“The In-Betweens” is a collection of lyrical non-fiction essays about the life of Davon Loeb. This collection represents issues a young biracial man faces in the American society that has no category box to check for both races. His meditations about race extend from New Jersey and out to Alabama by retelling stories concerning his family, friends, and community. This coming of age collection is equally narrative as it is lyrical. These essays will ask us how we arrive at new maturities while addressing the liminal spaces in-between them. Davon struggles with being a son, a brother, a friend, a lover, and a man who is seeking his identity through excavating the past and the present. This memoir will leave readers in the footsteps of any American in search of self-discovery.
“People reading my book, I would hope, based on the current situation get two things: first is if we really listen to each other’s stories; there is so much more that connects us than what makes us different. Secondly, racism still exists in many different forms, and it’s deep-rooted in our country that you have to get to the core of it by not only looking at our society as a whole but look at our culture—your culture, your community, your schools, your family. You have to snip it there, in your homes, at the dinner table, as much as you do on a longer societal scale. I believe my story of race is different than someone else’s, and I never want readers to think of my work and say I’m trying to summarize the entire Black experience because I don’t know it; I just know my experience, the stories here. The point is, I think books like this written by people of different colors, not just of color, but of different colors are so important today because it starts with education.”
I really loved this memoir-in-essays by the son of a Black (not-Jewish) mother and a Jewish (not-Black) father, just from the opening chapters. The descriptions are so vivid and real that I felt I was actually there in the scene. Loeb builds bridges between worlds and gives us a new perspective to think about as we look into them and he explores the spaces in-between race, culture, geography, and maturity levels skillfully and with heartbreak and humor.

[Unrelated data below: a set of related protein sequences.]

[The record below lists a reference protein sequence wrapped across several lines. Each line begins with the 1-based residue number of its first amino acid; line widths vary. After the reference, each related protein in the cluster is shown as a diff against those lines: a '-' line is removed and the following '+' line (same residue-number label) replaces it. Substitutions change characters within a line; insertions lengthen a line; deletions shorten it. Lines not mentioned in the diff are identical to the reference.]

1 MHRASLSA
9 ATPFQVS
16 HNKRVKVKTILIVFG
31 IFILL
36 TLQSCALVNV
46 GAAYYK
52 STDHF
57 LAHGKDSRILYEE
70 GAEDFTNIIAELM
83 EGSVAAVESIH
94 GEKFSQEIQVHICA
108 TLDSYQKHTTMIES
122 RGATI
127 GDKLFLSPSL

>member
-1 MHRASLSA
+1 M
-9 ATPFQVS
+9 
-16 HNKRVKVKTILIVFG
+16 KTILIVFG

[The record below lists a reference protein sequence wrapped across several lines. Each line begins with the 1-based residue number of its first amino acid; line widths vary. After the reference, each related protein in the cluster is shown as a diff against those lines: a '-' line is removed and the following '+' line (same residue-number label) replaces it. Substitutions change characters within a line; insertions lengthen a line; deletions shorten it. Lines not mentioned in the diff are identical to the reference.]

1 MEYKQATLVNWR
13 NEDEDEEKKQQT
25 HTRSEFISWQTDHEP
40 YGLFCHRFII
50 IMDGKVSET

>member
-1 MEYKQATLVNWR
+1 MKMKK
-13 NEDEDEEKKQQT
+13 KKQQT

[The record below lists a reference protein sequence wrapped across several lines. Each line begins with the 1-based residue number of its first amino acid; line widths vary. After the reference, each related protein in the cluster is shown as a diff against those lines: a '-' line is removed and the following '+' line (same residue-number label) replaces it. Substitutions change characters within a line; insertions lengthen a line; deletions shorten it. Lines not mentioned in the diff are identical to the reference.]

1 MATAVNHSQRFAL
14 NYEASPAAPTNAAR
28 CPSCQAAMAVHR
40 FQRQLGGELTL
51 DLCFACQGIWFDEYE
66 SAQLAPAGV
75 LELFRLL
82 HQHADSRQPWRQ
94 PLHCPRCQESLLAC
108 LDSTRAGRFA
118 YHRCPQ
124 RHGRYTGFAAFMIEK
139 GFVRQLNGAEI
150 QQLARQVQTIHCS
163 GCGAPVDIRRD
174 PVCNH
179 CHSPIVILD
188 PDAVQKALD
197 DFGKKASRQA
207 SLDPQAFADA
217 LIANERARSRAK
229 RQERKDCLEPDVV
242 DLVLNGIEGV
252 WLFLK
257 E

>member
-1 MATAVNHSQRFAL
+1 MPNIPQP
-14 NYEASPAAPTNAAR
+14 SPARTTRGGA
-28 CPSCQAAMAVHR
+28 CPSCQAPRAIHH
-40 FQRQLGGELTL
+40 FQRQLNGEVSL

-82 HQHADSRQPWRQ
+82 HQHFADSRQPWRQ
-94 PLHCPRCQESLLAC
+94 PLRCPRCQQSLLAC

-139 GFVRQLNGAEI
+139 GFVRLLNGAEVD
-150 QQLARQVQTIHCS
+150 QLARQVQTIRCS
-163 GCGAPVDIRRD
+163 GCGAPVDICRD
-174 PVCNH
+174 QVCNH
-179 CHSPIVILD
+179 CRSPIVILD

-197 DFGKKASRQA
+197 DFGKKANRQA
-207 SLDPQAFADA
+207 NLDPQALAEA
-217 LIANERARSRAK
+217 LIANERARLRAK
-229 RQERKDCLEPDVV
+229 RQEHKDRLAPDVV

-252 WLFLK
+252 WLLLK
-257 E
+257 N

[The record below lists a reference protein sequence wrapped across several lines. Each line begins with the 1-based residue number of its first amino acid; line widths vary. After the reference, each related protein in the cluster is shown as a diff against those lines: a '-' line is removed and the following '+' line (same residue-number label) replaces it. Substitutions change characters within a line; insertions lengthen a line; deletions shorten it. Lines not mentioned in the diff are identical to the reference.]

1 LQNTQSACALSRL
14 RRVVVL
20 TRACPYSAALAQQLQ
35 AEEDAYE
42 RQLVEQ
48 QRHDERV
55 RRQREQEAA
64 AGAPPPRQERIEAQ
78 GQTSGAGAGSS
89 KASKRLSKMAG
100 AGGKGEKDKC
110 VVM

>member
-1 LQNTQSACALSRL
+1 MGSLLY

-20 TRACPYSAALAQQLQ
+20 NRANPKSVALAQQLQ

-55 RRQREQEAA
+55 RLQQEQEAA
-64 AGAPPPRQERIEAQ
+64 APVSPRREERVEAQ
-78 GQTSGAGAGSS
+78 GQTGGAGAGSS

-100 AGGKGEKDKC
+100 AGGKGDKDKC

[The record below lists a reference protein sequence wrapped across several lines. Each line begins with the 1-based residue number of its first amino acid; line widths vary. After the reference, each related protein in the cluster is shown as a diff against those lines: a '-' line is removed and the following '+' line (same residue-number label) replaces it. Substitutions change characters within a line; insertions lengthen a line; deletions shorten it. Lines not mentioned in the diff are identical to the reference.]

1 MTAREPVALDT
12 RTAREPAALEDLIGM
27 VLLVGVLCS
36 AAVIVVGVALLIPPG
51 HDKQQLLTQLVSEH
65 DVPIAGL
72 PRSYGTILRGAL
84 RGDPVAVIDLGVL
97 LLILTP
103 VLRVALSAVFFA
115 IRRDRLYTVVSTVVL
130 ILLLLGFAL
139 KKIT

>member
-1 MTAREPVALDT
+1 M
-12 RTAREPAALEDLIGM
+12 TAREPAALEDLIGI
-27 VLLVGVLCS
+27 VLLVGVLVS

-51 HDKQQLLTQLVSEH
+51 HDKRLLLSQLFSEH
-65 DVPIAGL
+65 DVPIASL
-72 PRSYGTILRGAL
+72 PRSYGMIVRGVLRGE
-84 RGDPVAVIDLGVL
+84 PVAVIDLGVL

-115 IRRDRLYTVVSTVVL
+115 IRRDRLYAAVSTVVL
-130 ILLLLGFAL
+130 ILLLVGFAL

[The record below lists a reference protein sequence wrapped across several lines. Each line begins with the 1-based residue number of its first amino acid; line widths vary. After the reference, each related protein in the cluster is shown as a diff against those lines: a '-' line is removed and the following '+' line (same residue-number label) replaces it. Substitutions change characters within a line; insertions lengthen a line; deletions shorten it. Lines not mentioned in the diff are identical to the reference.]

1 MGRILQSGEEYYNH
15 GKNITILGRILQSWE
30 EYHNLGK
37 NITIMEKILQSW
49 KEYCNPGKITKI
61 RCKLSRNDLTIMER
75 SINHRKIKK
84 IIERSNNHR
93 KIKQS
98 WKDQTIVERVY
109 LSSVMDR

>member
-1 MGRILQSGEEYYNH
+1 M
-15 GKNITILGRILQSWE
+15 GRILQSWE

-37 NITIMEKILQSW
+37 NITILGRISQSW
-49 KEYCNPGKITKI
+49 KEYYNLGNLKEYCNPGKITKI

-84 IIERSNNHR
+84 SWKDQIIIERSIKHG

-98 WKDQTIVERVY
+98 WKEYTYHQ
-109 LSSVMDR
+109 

Julia Charles offers a nuanced approach to African American passing literature and examines how mixed-race performers articulated their sense of selfhood and communal belonging in both past and present. In both depth and breadth, the informative and surprising “That Middle World” situates mixed-race characters in early African American literature as figures Black writers employ to analyze and interrogate issues of identity. She adroitly examines the implications of racial identity and radicalized characters in African American writing over a long span from the nineteenth through the twentieth century’s and has given us an excellent study of the performance of mixed-race identity in classic and widely read literary works, asking questions of belonging we still struggle with today.
“Caste is bones, race is skin“. In this brilliant book, Isabel Wilkerson gives us a masterful portrait of an unseen phenomenon in America as she explores, through an immersive, deeply researched narrative and stories about real people, how America today and throughout its history has been shaped by a hidden caste system, a rigid hierarchy of human rankings.
Beyond race, class, or other factors, there is a powerful caste system that influences people’s lives and behavior and the nation’s fate. Linking the caste systems of America, India, and Nazi Germany, Wilkerson explores eight pillars that underlie caste systems across civilizations, including a divine, will, bloodlines, stigma, and more. Using riveting stories about people – including Martin Luther King, Jr., baseball’s Satchel Paige, a single father and his toddler son, Wilkerson herself, and many others – she shows the ways that the insidious undertow of caste is experienced every day. She documents how the Nazis studied the racial systems in America to plan their out-cast of the Jews; she discusses why the cruel logic of caste requires that there be a bottom rung for those in the middle to measure themselves against; she writes about the surprising health costs of caste, in depression and life expectancy, and the effects of this hierarchy on our culture and politics. Finally, she points forward to ways America can move beyond the artificial and destructive separations of human divisions, toward hope in our common humanity.